Sister Tuyet-Mai, who professed her first vows 21 years ago, said young people have misconceptions about religious life and often ask, "What do you do, Sister? Do you pray a lot, all day long?"
Young people do not realize that the sisters see their "work" as a ministry.
"Our ministries include faith formation, education and parish ministry. Some sisters work as nurses, pharmacists or physical therapists," Sister Tuyet-Mai said.
Sister Mai-Dung said another misconception is that women need to be holy to be sisters.
"We are not perfect," she said. "We are still human beings. We make mistakes. When we enter the convent, we learn how to help each other become a better sister."
She added that some young people thought religious life would stop them from exploring the many other opportunities available to them. She said she explains to them that religious life is different today than before the Second Vatican Council: The church now encourages sisters to engage in society and develop their gifts and talents to serve the people of God.
Sister Janine said everyone, whether in marriage, priesthood, or single or religious life, is called to be in relationship with Jesus Christ.
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"For religious, we are called to make visible what it means to encounter Christ, to be in love with him and to share that love," she said. "Our life is a consecration to God."
As part of her ministry as vocation director, a job she has done for the last 10 years, Sister Janine organizes "come and see" retreats at her community. She said it is important to invite candidates to experience religious life and exercise their freedom to choose.
"Sometimes, when potential candidates come to the door, we want to grab them and not let them go," she said. "No, we must let them go to let them decide what they want to do with their lives."
Sister Kimberly said many young people have an idea of what religious life is like from watching movies.
"They imagine that sisters are on their knees praying 24/7 in the chapel," she said. "When they are with us during the come-and-see weekends or retreats, they see us laugh and joke around. They weren't expecting that. They ask why these sisters are so joyful. Their sense of religious life changes."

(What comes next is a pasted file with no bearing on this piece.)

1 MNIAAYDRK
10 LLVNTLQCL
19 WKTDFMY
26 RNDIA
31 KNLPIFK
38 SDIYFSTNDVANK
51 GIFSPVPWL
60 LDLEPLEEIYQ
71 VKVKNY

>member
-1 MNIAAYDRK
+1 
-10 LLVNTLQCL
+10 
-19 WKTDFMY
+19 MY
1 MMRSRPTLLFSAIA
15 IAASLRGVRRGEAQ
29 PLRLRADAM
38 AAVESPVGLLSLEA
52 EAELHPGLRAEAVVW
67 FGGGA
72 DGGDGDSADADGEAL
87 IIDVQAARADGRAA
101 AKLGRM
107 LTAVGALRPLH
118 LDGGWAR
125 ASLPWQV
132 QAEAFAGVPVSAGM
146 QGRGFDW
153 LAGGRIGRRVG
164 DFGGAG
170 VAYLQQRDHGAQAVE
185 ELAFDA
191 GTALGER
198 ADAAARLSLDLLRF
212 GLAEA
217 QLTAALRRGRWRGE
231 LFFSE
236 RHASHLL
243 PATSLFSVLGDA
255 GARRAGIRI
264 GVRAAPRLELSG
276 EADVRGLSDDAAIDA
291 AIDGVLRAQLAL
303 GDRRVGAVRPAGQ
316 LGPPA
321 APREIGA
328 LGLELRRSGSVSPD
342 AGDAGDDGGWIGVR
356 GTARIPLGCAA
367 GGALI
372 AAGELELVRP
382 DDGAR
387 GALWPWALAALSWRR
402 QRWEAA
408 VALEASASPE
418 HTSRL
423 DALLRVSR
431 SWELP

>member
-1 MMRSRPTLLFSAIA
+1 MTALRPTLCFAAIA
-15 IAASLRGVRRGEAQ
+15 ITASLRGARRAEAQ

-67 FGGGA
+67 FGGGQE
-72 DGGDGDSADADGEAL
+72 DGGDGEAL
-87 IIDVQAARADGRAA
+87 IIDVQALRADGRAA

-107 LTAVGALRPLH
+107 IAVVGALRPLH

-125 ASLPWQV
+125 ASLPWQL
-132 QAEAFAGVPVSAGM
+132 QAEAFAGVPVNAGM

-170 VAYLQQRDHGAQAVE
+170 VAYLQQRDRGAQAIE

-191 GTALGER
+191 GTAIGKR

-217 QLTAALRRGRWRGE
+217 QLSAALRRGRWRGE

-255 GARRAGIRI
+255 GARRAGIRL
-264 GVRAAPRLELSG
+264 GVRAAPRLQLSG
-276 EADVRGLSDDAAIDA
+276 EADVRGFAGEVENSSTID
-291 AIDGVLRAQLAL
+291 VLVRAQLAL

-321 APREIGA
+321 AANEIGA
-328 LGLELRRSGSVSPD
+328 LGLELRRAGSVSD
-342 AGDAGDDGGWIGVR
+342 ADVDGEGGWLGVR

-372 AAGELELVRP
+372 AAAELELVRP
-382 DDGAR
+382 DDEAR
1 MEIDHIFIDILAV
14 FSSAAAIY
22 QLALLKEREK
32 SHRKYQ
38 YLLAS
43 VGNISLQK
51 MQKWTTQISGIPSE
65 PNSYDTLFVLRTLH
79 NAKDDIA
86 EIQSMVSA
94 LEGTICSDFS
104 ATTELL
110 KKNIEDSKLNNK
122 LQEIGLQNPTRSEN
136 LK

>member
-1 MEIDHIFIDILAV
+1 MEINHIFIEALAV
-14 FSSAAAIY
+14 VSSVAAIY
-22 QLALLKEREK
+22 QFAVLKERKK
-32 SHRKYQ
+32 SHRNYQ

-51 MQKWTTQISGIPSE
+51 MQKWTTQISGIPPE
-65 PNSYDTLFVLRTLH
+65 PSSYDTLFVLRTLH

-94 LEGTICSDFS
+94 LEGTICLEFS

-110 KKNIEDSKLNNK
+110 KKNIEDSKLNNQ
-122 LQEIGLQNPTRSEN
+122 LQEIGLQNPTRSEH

She said many of the people they journey with go to church and say the rosary, "but they don't realize that there is a God who has a plan for them or loves them. There is a God who wills their greater good. They need to encounter that personal God. Once they are open to encounter God, then they are open to whatever God is calling them to do. That's the only way to get anyone to even consider a religious life."
Sister Kimberly's Lovers of the Holy Cross of Los Angeles has mostly Vietnamese American sisters, but it is open to other nationalities and ethnicities.
"We currently have a Hispanic sister. We have two Caucasian sisters and an Indonesian sister. We speak and pray in Vietnamese and English," she said. "At the dining table, it varies. We recognize that when we speak Vietnamese, one of our sisters will always translate for the other."
The vocation directors said they find their ministry challenging. Sister Kimberly said her struggles include the pressure from her desire to have her community grow, questioning her competence, and not knowing the right thing to say.
"Of course, it's all God's work," she said. "At the end of the day, I always say, 'OK, Lord, I did my best. You made up for what I have [that] is lacking, especially journeying with these sacred souls who open their hearts to us.' I am trying to maintain my wellness so I can continue to serve God's people, especially those who are discerning."